Sunday, December 21, 2008

In the Bleak Midwinter

This is a beautiful song, often rendered by choirs in reverberating chapels with vaulted arches lost to sight high up in the darkness. This is a unpretentious and straightforward rendering by a woman with a simple but affecting manner.

Monday, December 15, 2008

I See Whether

Perhaps you heard about the ice storm that swept through NH last Thursday night.

Our power disappeared about 11:00 p.m. Thursday night and was not seen again for almost 3 days. It returned from it’s vacation around 4:00 p.m. on Sunday. We are among the lucky ones. As of Monday morning almost 160,000 people were still without power. 

Ice storms are strange beasts. It’s is warm enough aloft to rain, cold enough below so that what water hit the surface soon freezes. The ice builds up layer on layer, coating everything: roads, rocks, cars, houses, grass and trees. When it collects on trees, it bends them, breaks them, and all that breaking and bending wreaks havoc with the power grid as the trees drop and lean on the power lines. Unless you have a wood burning stove, no electric power means no heat, as the furnaces all require electricity to operate. When the temps drop to the single digits, as they did Friday and Saturday night, you may see frozen and burst pipes, and all manner of other mayhem.

We managed the crisis by moving in temporarily with some friends who had an electric generator, and then moving the generator around to 4 different houses, just enough to run the furnace to heat the pipes and keep things from freezing. The girls thought it was all a lark, as they got to spend two days sleeping over with their friends. I guess that’s good. The grown ups spent some time drinking wine and chatting, but mostly just got by managing a merged household with 6 girls.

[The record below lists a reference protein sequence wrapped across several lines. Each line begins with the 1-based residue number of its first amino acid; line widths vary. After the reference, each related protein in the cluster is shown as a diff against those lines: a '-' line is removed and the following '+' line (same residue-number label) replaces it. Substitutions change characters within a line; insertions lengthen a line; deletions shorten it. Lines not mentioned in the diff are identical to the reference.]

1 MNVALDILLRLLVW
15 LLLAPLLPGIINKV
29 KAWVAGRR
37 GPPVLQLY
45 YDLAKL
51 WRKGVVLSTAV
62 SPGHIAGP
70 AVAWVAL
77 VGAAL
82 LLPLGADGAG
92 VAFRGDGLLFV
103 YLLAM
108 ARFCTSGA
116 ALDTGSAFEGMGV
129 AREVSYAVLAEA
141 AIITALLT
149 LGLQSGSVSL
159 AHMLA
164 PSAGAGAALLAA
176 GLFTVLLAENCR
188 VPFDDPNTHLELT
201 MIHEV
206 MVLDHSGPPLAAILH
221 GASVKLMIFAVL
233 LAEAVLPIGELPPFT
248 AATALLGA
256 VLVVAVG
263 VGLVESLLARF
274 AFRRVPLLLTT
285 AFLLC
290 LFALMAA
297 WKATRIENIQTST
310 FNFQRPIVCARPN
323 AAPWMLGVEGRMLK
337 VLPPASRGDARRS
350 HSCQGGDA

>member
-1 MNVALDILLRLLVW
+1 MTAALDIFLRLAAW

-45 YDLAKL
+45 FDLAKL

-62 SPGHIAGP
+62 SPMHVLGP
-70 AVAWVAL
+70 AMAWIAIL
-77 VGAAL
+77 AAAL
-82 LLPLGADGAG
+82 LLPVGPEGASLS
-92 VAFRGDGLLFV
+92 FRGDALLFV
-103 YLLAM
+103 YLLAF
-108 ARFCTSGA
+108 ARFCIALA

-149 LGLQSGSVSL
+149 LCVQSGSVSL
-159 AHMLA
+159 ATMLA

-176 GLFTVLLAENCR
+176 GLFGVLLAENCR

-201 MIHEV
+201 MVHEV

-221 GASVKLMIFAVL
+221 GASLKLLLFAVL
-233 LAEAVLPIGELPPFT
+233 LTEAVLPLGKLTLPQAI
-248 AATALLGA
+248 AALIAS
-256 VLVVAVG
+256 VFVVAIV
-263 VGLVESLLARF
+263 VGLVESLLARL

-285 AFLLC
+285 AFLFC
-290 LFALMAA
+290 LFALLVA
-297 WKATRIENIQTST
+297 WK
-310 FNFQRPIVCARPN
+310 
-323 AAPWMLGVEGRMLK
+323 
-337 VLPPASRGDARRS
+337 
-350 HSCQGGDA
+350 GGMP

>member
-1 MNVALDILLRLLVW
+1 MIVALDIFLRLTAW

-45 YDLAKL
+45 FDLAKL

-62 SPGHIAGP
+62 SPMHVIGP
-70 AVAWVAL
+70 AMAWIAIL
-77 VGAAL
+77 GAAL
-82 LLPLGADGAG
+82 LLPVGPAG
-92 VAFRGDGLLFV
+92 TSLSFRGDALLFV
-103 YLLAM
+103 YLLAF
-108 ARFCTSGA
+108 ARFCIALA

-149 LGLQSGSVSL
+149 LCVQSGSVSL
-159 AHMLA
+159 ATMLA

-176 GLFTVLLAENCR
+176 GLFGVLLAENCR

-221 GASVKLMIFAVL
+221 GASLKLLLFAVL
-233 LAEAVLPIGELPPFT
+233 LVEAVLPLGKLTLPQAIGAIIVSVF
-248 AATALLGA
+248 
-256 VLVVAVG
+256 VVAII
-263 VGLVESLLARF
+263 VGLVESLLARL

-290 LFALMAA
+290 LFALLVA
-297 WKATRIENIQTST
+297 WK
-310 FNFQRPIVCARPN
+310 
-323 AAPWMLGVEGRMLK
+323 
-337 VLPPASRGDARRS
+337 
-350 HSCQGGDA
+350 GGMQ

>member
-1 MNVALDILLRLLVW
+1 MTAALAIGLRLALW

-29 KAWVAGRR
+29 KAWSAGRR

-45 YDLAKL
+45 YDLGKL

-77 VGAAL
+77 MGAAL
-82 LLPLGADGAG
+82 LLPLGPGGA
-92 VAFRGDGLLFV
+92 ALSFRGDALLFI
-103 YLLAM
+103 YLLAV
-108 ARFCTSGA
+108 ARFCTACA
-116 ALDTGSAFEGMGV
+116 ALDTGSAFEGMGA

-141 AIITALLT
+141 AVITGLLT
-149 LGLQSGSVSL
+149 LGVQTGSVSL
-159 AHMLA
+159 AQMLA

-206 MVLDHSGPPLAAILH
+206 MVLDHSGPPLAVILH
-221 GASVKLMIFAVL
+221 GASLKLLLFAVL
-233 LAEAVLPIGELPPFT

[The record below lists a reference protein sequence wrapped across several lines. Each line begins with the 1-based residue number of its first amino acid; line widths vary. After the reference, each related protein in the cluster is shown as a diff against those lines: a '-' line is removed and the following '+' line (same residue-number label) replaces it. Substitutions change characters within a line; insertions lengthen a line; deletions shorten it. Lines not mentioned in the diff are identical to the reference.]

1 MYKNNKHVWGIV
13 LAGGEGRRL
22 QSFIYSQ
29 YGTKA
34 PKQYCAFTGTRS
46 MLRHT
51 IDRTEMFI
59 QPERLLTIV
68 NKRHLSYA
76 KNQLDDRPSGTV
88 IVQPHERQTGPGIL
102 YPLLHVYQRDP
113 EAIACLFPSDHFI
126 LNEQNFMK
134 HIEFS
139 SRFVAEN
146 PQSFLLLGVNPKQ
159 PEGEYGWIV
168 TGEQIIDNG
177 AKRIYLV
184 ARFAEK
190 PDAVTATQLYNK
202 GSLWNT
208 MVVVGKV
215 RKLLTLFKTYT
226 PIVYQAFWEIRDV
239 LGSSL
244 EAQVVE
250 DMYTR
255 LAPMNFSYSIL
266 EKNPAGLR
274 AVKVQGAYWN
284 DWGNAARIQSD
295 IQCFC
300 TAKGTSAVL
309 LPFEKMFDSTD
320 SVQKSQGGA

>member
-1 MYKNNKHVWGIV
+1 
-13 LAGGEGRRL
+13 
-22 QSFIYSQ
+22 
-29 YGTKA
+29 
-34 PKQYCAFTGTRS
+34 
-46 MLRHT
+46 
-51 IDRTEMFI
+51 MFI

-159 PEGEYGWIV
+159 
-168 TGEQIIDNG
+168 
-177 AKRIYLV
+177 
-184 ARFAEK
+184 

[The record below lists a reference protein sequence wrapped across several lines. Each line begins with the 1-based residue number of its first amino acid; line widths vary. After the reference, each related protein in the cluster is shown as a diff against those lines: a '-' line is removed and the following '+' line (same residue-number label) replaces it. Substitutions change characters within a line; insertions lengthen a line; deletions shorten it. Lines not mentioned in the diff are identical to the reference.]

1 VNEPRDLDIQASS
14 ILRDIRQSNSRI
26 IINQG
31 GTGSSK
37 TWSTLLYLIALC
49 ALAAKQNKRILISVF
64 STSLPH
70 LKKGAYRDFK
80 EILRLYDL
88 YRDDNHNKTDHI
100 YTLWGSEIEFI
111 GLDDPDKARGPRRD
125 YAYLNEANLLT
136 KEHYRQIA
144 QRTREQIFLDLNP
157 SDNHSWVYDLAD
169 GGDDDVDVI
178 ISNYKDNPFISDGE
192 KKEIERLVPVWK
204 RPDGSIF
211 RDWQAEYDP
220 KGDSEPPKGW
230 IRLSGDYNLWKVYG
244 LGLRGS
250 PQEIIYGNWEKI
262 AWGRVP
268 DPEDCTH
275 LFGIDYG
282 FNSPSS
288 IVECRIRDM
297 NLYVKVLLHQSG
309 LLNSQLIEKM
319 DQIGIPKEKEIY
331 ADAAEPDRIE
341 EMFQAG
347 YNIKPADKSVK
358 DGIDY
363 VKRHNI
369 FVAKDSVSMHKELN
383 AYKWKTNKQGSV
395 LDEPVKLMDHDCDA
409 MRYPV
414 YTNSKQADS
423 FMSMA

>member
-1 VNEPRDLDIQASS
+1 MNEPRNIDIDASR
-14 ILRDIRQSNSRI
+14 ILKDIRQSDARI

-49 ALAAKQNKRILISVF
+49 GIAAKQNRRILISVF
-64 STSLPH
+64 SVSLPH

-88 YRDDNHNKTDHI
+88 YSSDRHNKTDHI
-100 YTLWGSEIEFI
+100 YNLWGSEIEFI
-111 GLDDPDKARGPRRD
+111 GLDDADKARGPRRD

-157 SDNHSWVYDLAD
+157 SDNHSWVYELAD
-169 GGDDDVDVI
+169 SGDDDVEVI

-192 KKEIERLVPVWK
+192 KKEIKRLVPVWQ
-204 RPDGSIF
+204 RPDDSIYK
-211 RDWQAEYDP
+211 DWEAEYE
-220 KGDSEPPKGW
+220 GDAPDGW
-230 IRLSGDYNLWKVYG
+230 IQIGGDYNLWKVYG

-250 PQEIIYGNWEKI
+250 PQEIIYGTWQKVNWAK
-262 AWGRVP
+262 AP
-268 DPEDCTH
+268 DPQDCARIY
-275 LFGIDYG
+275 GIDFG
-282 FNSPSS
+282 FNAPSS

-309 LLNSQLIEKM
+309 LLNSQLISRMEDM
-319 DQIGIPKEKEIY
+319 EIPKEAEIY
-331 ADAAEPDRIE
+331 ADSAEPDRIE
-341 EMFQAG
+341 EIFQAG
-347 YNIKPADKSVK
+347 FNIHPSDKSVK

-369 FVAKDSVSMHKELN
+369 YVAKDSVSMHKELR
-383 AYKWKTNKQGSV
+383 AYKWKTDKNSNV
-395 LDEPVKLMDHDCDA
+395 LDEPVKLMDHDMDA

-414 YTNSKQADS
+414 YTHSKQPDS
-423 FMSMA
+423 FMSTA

The photos here don't show it, but there were too many trees down to count, and that's just the ones that could be seen from the road -- or more correctly stated, the ones that were lying in, on, across or near the road. Oak branches broken and hanging akimbo. Birches leaning and draping themselves across that way as if much too tired. Shattered pine tops hanging from power lines, or the remains lying smashed on the ice covered pavement. Hard to imagine how much more deadfall litters the floor of the woods. I was listening to it come down Thursday morning, smashing and tinkling as the branches would break and careen to the ground along with their glassy coatings.

In just getting to our friend's house, I had to drive under at least 2 downed lines that were hanging diagonally across the road, not touching the road, but blocking off one side. It's remarkable that the damage wasn't worse. From what I've seen, our area got off fairly easy compared to the southwestern part of the state. 

Today (Monday) temps approached 50 degrees outside. Go figure.

There’s still over 100,000 people without power. 

Sunday, December 7, 2008


I am going to keep this brief this morning, though I expect I will post more on this later.

I received word this morning, about 3:45 a.m., that my Mom passed away. I had seen her yesterday, exchanged a few words (all she could manage), held her hand while she slept, and told her several times that I love her. She was 87 years old. Dementia had been stealing off with much of her memory for years, and the cancer that had started more than a decade ago has been raging through her for about a year now. In spite of this, because of the good work of faithful people she has been comfortable and content, and her passing was quiet.

It was time. I am thankful for her life, and the life she imparted to me. I am grateful for the love the she gave me and the love that she taught me.

I live in expectation of the resurrection.